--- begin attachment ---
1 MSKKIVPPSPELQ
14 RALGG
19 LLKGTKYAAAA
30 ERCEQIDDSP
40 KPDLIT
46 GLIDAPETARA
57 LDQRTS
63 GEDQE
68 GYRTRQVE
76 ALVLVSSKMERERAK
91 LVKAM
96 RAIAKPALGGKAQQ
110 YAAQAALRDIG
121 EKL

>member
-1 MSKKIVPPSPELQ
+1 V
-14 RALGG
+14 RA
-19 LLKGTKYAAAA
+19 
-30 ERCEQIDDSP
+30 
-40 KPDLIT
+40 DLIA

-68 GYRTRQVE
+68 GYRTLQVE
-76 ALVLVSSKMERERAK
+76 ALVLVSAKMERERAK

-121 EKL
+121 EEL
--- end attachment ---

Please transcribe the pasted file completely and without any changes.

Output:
1 MSKKIVPPSPELQ
14 RALGG
19 LLKGTKYAAAA
30 ERCEQIDDSP
40 KPDLIT
46 GLIDAPETARA
57 LDQRTS
63 GEDQE
68 GYRTRQVE
76 ALVLVSSKMERERAK
91 LVKAM
96 RAIAKPALGGKAQQ
110 YAAQAALRDIG
121 EKL

>member
-1 MSKKIVPPSPELQ
+1 V
-14 RALGG
+14 RA
-19 LLKGTKYAAAA
+19 
-30 ERCEQIDDSP
+30 
-40 KPDLIT
+40 DLIA

-68 GYRTRQVE
+68 GYRTLQVE
-76 ALVLVSSKMERERAK
+76 ALVLVSAKMERERAK

-121 EKL
+121 EEL